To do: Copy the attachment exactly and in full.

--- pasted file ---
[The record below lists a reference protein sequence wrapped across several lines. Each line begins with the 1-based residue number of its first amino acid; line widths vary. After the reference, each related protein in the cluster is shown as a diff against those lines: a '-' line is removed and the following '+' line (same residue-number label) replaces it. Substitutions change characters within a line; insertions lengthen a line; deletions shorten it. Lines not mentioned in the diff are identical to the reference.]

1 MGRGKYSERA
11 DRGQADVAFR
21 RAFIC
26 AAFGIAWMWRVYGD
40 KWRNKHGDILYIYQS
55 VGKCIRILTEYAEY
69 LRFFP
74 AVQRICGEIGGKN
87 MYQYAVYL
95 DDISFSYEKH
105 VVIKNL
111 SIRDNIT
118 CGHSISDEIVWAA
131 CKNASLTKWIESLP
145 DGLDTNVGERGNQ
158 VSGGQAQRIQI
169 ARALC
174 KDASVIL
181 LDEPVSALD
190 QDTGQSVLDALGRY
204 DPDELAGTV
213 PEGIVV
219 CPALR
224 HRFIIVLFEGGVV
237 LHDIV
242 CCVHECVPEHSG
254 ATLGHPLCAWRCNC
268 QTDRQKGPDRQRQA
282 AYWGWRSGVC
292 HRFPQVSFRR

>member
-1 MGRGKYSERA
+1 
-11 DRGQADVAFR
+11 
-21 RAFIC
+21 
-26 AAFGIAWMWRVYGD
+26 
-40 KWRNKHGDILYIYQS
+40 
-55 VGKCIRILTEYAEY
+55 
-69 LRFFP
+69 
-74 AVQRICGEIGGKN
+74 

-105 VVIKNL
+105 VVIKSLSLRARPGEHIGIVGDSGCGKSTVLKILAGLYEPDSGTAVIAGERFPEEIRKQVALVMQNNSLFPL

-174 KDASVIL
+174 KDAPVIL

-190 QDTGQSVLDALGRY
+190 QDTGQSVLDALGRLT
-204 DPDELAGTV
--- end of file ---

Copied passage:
[The record below lists a reference protein sequence wrapped across several lines. Each line begins with the 1-based residue number of its first amino acid; line widths vary. After the reference, each related protein in the cluster is shown as a diff against those lines: a '-' line is removed and the following '+' line (same residue-number label) replaces it. Substitutions change characters within a line; insertions lengthen a line; deletions shorten it. Lines not mentioned in the diff are identical to the reference.]

1 MGRGKYSERA
11 DRGQADVAFR
21 RAFIC
26 AAFGIAWMWRVYGD
40 KWRNKHGDILYIYQS
55 VGKCIRILTEYAEY
69 LRFFP
74 AVQRICGEIGGKN
87 MYQYAVYL
95 DDISFSYEKH
105 VVIKNL
111 SIRDNIT
118 CGHSISDEIVWAA
131 CKNASLTKWIESLP
145 DGLDTNVGERGNQ
158 VSGGQAQRIQI
169 ARALC
174 KDASVIL
181 LDEPVSALD
190 QDTGQSVLDALGRY
204 DPDELAGTV
213 PEGIVV
219 CPALR
224 HRFIIVLFEGGVV
237 LHDIV
242 CCVHECVPEHSG
254 ATLGHPLCAWRCNC
268 QTDRQKGPDRQRQA
282 AYWGWRSGVC
292 HRFPQVSFRR

>member
-1 MGRGKYSERA
+1 
-11 DRGQADVAFR
+11 
-21 RAFIC
+21 
-26 AAFGIAWMWRVYGD
+26 
-40 KWRNKHGDILYIYQS
+40 
-55 VGKCIRILTEYAEY
+55 
-69 LRFFP
+69 
-74 AVQRICGEIGGKN
+74 

-105 VVIKNL
+105 VVIKSLSLRARPGEHIGIVGDSGCGKSTVLKILAGLYEPDSGTAVIAGERFPEEIRKQVALVMQNNSLFPL

-174 KDASVIL
+174 KDAPVIL

-190 QDTGQSVLDALGRY
+190 QDTGQSVLDALGRLT
-204 DPDELAGTV